Amortisation of intangible assets

74

209

55

209

1

Loss on disposal of assets

2

-

-

-

627

Total of non-cash items

595

577

423

560

 

Add/(deduct) movements in working capital items

       

(2,940)

(Increase)/decrease in debtors and other receivables

(386)

-

118

-

952

Increase/(decrease) in payables and provisions

(603)

-

(265)

-

25

Increase/(decrease) in employee entitlements

(95)

-

-

-

(1,963)

Net movements in working capital items

(1,084)

-

(147)

-

(1,336)

Net cash flows from operating activities

(469)

577

276

560

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NOTE 16: RECONCILIATION OF CASH AND CASH EQUIVALENTS IN THE STATEMENT OF FINANCIAL POSITION WITH TOTAL CASH AT 30 JUNE IN THE STATEMENT OF CASH FLOWS

Total cash at 30 June each year in the Statement of cash flows matches cash and cash equivalents in the Statement of financial position at 30 June each year.

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NOTE 17: FINANCIAL INSTRUMENTS

The Ministry’s activities expose it to a variety of financial instrument risks, including market risk, credit risk, and liquidity risk. The Ministry has a series of policies to manage the risks associated with financial instruments and seeks to minimise exposure from financial instruments. These policies do not allow any transactions speculative in nature to be entered into.

Credit risk

Credit risk is the risk a third party will default on its obligation to the Ministry, causing the Ministry to incur a loss. In the normal course of its business, credit risk arises from debtors, deposits with banks, and derivative financial instrument assets. The Ministry is only permitted to deposit funds with Westpac, a registered bank, and enter into foreign exchange forward contracts with the New Zealand Debt Management Office. These entities have high credit ratings. For its other financial instruments, the Ministry does not have significant concentrations of credit risk.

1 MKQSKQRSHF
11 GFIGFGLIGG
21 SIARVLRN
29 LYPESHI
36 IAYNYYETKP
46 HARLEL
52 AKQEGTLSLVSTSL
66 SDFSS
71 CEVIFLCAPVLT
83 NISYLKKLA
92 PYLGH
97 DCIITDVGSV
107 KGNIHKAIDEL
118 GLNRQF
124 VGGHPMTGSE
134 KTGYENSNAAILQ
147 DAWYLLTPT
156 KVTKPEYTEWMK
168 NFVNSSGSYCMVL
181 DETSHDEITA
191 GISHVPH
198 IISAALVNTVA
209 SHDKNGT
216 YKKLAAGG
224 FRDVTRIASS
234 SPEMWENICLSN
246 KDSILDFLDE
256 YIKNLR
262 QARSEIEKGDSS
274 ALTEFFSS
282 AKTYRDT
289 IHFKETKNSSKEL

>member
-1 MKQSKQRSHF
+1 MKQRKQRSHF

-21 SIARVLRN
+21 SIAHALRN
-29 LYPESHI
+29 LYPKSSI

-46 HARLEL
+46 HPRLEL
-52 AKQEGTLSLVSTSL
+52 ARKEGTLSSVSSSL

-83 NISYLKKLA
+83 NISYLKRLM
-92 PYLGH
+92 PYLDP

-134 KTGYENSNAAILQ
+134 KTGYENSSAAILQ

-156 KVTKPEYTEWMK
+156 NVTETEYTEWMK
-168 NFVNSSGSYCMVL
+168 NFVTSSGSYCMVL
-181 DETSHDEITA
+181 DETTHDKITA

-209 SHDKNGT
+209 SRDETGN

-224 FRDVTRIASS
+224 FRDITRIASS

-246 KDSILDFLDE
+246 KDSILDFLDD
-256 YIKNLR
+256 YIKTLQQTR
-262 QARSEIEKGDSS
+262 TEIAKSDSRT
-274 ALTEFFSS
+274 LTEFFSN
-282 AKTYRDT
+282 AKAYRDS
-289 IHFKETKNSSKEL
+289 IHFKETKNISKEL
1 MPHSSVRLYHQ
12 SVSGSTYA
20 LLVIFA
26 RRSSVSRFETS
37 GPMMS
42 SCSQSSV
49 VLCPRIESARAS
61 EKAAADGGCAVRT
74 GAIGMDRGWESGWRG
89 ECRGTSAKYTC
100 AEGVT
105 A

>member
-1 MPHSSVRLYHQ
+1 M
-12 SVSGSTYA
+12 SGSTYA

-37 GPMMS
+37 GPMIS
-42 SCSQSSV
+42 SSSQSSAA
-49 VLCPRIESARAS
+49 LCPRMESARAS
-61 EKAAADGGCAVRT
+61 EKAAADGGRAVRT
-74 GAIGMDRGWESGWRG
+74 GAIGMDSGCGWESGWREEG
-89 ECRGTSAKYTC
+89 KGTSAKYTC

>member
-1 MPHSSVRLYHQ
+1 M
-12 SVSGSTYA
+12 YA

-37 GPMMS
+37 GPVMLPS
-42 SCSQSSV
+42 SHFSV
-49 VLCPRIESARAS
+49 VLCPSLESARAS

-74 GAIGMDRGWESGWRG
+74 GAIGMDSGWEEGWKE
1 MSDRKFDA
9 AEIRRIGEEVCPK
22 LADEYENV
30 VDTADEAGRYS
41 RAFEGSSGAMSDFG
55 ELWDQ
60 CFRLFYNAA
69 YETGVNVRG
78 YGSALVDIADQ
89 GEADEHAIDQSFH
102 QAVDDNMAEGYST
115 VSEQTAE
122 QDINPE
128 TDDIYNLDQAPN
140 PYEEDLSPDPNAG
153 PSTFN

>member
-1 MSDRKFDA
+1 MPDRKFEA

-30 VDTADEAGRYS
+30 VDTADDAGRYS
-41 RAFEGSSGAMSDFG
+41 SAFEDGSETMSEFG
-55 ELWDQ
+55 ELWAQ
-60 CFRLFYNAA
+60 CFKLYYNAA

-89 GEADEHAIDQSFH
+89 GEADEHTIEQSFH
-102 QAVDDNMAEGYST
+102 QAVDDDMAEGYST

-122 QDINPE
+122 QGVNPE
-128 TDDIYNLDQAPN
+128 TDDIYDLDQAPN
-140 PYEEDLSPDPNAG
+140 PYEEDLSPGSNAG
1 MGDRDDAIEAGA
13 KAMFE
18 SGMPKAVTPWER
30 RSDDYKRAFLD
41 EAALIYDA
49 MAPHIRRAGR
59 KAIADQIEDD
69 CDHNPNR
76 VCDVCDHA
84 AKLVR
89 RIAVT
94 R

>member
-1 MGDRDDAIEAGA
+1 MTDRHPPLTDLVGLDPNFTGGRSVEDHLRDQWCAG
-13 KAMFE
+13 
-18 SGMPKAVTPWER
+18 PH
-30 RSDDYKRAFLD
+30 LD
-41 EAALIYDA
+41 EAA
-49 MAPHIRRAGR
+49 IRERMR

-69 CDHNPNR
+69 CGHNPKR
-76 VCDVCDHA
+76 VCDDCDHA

The Ministry’s maximum credit exposure for each class of financial instrument is represented by the total carrying amount of cash and cash equivalents, net debtors, and derivative financial instrument assets. There is no collateral held as security against these financial instruments, including those instruments overdue or impaired.

Liquidity risk

Liquidity risk is the risk the Ministry will encounter difficulty raising liquid funds to meet commitments as they fall due.

In meeting its liquidity requirements, the Ministry closely monitors its forecast cash requirements with expected cash draw downs from the New Zealand Debt Management Office. The Ministry maintains a target level of available cash to meet liquidity requirements.

The table below analyses the Ministry’s financial liabilities that will be settled, based on the remaining period at the balance sheet date to the contractual maturity date. The amounts disclosed are the contractual undiscounted cash flows, based on the liabilities in note 12.

Actual 2013/14
$000

 

Actual 2014/15
$000

Unaudited Main Estimates 2014/15
$000

Unaudited Supplementary Estimates 2014/15
$000

Unaudited forecast 2015/16
$000

2,655

Less than 6 months (note 12)

1,996

1,583

2,389

2,389

-

Greater than 6 months

-

-

-

-

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Market risk

Interest rate risk

Interest rate risk is the risk the fair value of a financial instrument will fluctuate, or the cash flows from a financial instrument will fluctuate, due to changes in market interest rates.

The Ministry has no exposure to interest rate risk because it has no interest-bearing financial instruments.

Currency risk

Currency risk is the risk the fair value or future cash flows of a financial instrument will fluctuate because of changes in foreign exchange rates. The Ministry has no exposure to currency risk because it does not enter into foreign exchange forward contracts.

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NOTE 18: CATEGORIES OF FINANCIAL INSTRUMENTS